Halton Borough Councillors, local Primary and High School Head Teachers and support staff, and local business owners, filled the old St Maries Church in Widnes for the Official launch presentation of ReSport Halton on Wednesday 1st February 2017.
A stunning venue, which has undergone extensive refurbishment and modernisation, is now the offices of Halton and St Helens VCA, and was the perfect location to launch the innovative ReSport Halton project which aims to remove all the barriers that local people face when they are trying to access sporting opportunities.
The ReSport Halton project will be delivered by the Cathie Stankevitch Foundation supported by local schools, businesses and Halton Borough Council and will engage with local people to encourage donations of used and unused sportswear and sports equipment.
The Cathie Stankevitch Foundation will also direct the funds raised from all 2017 fundraising events towards the ReSport Halton project specifically for the purchase of brand new sportswear and sports equipment, with the latter being used to deliver all-inclusive sporting opportunities for local disadvantaged children, young people and adults, who find it almost impossible to access sport in Halton, for a variety of personal reasons.
An area of high poverty, Halton has many families within its local communities that are living on a financial knife edge, struggling to live day to day, and by no means making ends meat.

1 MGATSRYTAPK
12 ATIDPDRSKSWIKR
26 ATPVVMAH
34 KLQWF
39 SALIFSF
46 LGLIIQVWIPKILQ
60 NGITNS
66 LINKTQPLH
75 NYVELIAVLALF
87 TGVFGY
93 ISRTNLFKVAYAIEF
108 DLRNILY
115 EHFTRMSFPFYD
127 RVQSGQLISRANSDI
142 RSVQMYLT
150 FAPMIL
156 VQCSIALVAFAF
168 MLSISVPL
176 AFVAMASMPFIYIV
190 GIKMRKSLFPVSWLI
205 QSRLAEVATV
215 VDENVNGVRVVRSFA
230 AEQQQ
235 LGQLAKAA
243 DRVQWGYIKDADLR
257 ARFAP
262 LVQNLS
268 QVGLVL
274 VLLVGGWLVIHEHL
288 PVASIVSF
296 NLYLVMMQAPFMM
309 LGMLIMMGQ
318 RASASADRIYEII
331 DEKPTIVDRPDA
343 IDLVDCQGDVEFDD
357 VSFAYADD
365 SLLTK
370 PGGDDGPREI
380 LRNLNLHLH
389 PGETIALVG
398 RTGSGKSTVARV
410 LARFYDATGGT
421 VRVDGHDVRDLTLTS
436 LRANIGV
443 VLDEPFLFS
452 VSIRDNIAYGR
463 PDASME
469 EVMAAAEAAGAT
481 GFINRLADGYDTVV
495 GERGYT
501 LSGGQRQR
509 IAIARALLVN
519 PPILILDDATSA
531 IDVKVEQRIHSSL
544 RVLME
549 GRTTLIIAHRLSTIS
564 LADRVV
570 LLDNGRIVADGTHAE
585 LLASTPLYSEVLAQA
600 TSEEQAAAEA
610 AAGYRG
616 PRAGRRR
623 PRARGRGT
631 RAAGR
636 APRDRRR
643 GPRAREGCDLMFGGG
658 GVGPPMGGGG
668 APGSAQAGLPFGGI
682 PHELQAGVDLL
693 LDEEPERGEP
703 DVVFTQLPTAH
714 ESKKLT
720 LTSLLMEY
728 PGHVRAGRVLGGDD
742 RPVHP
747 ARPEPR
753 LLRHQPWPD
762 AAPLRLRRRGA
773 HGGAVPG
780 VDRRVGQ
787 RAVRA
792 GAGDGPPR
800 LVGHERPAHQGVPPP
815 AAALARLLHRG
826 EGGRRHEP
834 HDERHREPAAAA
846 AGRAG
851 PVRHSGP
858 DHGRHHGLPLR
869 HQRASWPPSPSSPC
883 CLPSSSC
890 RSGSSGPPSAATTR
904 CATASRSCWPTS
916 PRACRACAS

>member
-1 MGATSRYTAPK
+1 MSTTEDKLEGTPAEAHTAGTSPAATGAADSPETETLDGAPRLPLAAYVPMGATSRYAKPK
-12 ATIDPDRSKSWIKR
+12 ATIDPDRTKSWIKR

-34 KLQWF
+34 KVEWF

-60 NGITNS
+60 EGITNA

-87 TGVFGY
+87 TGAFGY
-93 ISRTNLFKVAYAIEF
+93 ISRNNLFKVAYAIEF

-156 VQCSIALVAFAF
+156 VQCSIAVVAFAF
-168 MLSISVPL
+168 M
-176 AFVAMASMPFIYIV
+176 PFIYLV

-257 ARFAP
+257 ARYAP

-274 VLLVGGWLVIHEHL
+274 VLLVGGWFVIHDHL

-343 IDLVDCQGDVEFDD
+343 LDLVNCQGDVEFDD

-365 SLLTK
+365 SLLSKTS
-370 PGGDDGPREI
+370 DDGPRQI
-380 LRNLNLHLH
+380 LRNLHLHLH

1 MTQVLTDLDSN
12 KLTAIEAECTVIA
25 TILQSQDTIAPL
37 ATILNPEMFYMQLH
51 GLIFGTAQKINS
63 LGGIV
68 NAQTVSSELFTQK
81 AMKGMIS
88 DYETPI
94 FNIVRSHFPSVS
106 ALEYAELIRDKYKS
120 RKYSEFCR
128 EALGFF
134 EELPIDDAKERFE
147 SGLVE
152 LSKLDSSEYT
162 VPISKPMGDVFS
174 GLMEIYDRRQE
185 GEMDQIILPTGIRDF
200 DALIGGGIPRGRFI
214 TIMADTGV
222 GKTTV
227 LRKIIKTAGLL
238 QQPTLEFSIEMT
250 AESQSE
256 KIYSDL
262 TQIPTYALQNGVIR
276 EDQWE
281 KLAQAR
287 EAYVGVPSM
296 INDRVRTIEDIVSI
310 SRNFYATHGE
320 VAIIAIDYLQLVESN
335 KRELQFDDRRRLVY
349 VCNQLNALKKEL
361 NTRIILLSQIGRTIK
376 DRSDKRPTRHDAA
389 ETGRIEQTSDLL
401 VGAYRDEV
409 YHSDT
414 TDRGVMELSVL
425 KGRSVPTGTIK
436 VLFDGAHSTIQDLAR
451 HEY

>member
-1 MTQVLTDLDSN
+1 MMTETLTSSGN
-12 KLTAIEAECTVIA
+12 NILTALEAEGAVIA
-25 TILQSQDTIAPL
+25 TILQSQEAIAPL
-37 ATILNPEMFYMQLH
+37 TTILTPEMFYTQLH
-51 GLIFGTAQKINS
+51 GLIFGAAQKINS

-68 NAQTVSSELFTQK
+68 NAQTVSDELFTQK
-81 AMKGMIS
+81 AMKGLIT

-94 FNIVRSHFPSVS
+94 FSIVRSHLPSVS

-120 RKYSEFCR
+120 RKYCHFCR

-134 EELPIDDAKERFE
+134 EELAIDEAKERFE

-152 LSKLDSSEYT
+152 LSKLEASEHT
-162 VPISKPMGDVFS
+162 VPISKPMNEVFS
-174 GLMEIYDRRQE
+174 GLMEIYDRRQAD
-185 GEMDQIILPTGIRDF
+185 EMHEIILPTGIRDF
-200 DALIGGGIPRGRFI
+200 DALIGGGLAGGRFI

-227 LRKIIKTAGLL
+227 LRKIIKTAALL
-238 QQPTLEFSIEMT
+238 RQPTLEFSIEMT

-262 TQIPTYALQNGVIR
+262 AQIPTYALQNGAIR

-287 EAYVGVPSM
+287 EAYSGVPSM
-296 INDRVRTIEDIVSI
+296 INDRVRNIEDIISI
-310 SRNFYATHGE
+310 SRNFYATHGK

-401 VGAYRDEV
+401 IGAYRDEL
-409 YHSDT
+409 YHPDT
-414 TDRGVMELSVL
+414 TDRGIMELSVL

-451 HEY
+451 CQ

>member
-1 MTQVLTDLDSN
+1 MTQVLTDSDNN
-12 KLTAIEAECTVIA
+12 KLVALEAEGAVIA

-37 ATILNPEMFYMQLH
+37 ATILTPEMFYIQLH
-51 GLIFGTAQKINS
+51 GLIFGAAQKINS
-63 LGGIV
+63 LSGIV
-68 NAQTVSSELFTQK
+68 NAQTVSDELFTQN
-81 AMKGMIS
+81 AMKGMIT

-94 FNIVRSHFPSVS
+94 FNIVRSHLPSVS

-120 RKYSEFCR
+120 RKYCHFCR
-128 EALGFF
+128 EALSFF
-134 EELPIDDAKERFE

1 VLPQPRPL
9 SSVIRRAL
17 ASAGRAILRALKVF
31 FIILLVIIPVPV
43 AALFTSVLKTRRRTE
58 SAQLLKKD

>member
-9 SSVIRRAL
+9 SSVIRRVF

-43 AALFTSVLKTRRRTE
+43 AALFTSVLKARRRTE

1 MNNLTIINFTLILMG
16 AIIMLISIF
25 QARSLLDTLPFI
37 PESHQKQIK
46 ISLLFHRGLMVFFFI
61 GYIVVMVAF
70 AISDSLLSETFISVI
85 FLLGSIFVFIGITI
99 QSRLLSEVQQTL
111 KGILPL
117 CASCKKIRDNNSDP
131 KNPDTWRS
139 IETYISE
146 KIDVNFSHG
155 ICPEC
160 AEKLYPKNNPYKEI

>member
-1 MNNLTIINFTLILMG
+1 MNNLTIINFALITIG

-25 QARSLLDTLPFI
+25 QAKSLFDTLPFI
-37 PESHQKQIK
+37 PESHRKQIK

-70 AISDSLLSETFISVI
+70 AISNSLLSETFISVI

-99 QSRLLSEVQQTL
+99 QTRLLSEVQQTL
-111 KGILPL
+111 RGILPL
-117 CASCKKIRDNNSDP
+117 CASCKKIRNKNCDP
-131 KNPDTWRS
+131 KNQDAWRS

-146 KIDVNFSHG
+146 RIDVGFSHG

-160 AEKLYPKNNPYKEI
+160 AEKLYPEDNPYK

After much consultation with local families living with entrenched poverty and in particular areas of high deprivation, the Cathie Stankevitch Foundation identified glaring needs and shortfalls in the provision of sporting opportunities for specific people living in our communities.
Halton has its fair share of sports clubs and sporting access points and while this is very much welcomed by the Cathie Stankevitch Foundation, we asked the question of many of the club committees and owners, ‘what happens when people cannot afford to buy the sportswear required or the correct equipment needed, or even when people are unable to afford membership costs or ongoing subs?’
In the majority of cases, the responses weren’t particularly positive. In fact, we found that the consensus was that the door would be shut on them!
We also found examples of local young people stopped from participating at sporting clubs that they had a long association with, because they had been unable to keep up with subs payments.
These such examples are certainly not isolated.
ReSport Halton will begin work immediately to set up ‘drop-off’ points across the Borough with almost all Leisure and Community Centres and many local Schools supporting the project. Local Co-Op stores will also join the fight for sports inclusion and will offer their local convenience stores as ‘drop-off’ points.
From there, ReSport will engage with teachers, parents and pupil communities in Halton to direct towards ReSport in order to gather further data which will support our provision of sports session delivery. We will also provide those in most need with access to the sportswear and sports equipment that we collect, to enable those people to at least have the very basics required, in order to take part.
Once we have enough information to create the inclusion opportunities, sessions will be rolled out as a matter of urgency, to give the disadvantaged of our communities the opportunities to get active.
We anticipate that the ReSport Halton project will have a huge impact locally and will see a big upsurge in the amount of people improving their physical health and mental health, as well as going a long way to reducing the figures for social isolation.